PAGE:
A hand up

Appleton Housing Authority marks 50 years of helping put people into affordable homes

Posted on May 30, 2018 :: For the love
Posted by , Insight on Business Staff Writer

Sometimes reaching self-sufficiency requires a bit of a helping hand.

For the past 50 years, the Appleton Housing Authority has given just that to people facing all kinds of circumstances. The organization is celebrating the milestone anniversary and decades of providing affordable housing options to low- to moderate-income households.

The organization launched in 1967 after Appleton leaders identified a shortage of adequate and affordable housing. Oneida Heights, a high-rise, affordable housing complex for senior residents, opened in 1971. Since that time, AHA has continued to expand its programming and housing options, including Grand View Townhomes, a 40-unit complex that opened last fall.

Grand View Townhomes on Bluemound Drive in Appleton features one-, two- and three-bedroom townhomes that range in size from 714 to 1,483 square feet, with units set aside for people from all income levels.

The success of the tax-credit property development speaks to the strength of AHA as a high-performing organization and to the help of partners including private investors, the Wisconsin Housing and Economic Development Authority and the Wisconsin Department of Administration Division of Housing, says AHA Executive Director Debra Dillenberg.

“We’re all about partnerships because that helps you to expand your housing,” she says. “That’s the only way today you can build affordable housing.”

In addition to Oneida Heights, Grand View and Riverwalk Place, a fixed-income senior housing complex in the Eagle Flats development on the Fox River that opened in 2012, the AHA assists people through a multitude of avenues. The organization helps people from all walks of life, from homeless people to veterans to those with disabilities, and all types of families, whether it’s single mothers, married couples or two-parent families.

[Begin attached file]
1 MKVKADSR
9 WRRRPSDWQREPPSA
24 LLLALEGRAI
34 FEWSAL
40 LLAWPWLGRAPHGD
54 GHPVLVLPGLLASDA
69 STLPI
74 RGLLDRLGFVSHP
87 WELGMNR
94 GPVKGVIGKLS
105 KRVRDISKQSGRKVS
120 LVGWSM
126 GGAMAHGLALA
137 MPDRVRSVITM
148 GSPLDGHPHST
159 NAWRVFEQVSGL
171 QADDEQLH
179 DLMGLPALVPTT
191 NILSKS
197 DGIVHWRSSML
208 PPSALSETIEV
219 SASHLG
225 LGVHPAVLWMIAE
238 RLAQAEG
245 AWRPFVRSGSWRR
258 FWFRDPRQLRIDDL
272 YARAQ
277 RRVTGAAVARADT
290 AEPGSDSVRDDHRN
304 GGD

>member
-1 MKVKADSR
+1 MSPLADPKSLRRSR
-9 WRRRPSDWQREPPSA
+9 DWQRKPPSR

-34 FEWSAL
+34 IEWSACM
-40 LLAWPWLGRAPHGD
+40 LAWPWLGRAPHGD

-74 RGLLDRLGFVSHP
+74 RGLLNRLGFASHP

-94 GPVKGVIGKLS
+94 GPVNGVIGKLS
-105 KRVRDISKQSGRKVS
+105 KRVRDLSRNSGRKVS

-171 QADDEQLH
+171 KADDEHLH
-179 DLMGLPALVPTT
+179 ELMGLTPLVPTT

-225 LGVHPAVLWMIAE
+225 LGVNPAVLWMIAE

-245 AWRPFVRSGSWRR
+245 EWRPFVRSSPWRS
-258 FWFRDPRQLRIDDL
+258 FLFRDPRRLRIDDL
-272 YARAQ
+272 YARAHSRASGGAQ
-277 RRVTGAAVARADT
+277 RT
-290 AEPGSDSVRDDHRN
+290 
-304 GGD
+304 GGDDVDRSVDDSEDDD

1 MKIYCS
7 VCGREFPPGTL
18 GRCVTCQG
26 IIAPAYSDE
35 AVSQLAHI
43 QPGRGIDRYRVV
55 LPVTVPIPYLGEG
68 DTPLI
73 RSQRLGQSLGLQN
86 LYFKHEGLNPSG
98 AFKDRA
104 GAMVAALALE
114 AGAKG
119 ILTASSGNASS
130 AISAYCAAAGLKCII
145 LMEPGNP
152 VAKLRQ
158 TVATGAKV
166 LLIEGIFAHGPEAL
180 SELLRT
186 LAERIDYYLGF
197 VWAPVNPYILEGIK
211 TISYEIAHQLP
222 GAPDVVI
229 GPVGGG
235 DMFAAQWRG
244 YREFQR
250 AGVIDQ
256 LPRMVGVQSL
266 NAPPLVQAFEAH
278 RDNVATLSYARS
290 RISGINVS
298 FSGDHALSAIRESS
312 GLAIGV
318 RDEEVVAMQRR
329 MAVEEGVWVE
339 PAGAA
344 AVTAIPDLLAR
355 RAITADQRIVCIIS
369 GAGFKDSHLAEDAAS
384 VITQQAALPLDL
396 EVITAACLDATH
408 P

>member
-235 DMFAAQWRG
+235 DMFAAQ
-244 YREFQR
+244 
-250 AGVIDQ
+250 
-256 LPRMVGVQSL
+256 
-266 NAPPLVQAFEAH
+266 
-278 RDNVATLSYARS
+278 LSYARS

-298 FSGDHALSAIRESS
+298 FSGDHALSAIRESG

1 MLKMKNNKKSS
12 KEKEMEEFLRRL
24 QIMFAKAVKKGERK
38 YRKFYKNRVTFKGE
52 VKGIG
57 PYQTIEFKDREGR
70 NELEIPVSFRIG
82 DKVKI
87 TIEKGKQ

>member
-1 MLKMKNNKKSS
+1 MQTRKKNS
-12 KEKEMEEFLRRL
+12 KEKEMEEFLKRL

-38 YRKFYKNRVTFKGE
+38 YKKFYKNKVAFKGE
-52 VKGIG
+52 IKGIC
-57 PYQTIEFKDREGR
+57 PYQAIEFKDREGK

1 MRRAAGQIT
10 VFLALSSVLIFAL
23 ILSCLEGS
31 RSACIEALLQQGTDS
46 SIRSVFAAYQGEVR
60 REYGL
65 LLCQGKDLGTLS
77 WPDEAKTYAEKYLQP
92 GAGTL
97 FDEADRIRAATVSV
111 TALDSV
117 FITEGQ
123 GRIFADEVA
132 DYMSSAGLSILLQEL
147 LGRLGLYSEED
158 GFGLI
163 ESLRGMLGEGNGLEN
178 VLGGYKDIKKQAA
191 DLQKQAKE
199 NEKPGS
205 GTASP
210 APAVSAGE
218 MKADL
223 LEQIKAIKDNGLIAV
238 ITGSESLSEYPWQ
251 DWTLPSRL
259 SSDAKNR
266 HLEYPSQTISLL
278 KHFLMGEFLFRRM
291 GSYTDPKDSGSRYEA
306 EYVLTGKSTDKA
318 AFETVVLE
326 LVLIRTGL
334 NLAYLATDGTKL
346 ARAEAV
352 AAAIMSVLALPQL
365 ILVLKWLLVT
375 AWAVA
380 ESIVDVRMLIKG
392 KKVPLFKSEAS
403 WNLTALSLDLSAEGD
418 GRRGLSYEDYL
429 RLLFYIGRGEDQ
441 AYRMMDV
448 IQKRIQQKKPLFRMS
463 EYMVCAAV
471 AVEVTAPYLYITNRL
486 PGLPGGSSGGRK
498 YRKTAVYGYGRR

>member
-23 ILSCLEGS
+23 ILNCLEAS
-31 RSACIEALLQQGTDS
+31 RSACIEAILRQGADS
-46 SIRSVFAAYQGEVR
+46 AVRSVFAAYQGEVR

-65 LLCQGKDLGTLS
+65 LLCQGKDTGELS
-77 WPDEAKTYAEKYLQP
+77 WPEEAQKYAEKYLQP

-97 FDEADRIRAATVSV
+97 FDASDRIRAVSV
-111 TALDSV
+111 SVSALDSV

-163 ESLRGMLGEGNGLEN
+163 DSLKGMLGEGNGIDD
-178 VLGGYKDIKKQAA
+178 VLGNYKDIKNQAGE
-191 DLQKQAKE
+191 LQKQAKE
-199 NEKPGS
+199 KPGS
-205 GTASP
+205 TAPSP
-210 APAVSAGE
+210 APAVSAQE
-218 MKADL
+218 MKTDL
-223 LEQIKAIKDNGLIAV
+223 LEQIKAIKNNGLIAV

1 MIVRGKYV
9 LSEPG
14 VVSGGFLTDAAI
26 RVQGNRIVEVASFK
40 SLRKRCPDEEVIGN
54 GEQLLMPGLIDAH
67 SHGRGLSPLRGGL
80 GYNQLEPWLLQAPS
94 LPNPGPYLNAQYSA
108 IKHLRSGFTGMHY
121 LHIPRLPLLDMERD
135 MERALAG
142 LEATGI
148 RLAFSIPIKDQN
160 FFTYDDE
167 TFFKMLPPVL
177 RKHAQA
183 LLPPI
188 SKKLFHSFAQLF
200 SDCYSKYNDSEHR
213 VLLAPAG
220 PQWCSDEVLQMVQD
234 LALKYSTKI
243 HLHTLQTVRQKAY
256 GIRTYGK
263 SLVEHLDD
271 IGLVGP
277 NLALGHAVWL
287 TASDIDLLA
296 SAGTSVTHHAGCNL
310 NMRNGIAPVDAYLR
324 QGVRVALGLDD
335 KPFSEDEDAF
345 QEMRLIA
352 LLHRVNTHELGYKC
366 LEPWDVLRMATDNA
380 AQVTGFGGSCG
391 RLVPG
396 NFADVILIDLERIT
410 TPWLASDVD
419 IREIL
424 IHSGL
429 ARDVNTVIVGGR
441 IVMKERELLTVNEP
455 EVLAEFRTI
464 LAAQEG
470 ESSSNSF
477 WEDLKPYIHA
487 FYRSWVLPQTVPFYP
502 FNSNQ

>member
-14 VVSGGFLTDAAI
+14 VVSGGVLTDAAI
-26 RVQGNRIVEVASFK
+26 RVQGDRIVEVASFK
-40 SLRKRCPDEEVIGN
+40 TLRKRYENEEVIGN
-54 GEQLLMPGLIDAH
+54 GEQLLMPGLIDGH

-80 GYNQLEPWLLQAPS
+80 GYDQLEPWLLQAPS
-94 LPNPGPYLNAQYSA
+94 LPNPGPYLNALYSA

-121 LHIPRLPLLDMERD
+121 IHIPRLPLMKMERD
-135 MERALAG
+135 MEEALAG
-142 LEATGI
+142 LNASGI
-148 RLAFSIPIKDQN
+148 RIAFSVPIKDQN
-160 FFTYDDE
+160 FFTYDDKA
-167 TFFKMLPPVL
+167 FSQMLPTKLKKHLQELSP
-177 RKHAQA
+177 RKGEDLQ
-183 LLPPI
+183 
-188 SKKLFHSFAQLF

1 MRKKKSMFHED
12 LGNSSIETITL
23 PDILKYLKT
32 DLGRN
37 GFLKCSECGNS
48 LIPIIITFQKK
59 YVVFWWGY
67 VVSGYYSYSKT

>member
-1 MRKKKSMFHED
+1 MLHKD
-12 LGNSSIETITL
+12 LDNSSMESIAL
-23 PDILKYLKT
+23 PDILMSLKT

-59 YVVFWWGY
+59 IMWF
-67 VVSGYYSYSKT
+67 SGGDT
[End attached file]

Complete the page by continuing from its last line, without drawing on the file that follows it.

In 2007, it helped address another problem: affordable housing for workers.

It worked with Pitney Bowes on a workforce housing program designed to provide housing options for lower-income workers. WHEDA provided 30-year fixed-rate mortgages at below-market interest rates, and the Wisconsin Department of Commerce kicked in $350,000 to help with down payments and create an affordable monthly payment. In addition, Pitney Bowes committed $50,000 to provide an additional $5,000 toward down payments for 10 employees.

The AHA administered the program, and its success led to work with SECURA Insurance Co. for a similar program. The company provides grants to help associates purchase their first home. To date, more than 30 employees have taken advantage of the program.

These programs are a win-win for companies and employees, Dillenberg says. They help businesses foster more positive relationships with employees and make it more likely those employees will stay with the company longer.

“They have stability,” Dillenberg says. “SECURA has stability for workers, and the workers have stability with housing.”

The AHA’s Housing Choice Voucher program, formerly called Section 8 housing, provides rental assistance to low-income individuals and families in the private rental market. Once issued a Housing Choice Voucher, people can use the voucher to live where they choose, and this is a key part of the program.

“One thing I learned in my housing career quite a while back is that you don’t group low-income people in one area,” Dillenberg says. “You don’t concentrate poverty in one area.”

State Rep. Amanda Stuck, who serves the 57th Assembly District, received a housing voucher when she was a young single mother putting herself through school. Without stability, it’s difficult to overcome challenges and achieve goals, Stuck says. The voucher program allowed her to focus on work and school.

“The organization itself does so much more than pay people’s rent,” she says. “Debra is always looking for ways to do more.”

The waiting list of 888 for the voucher program has been closed for more than a year because of funding uncertainties. Those have been resolved, and the AHA plans to reopen the waiting list soon.

Moving forward, Dillenberg says the AHA plans to pursue development of more tax-credit housing, citing it as the only way to have more affordable housing, as well as continuing to educate the public about the AHA and its mission.

“It’s important to have housing for people at all levels, all ages,” she says. “That’s the impact that I see.”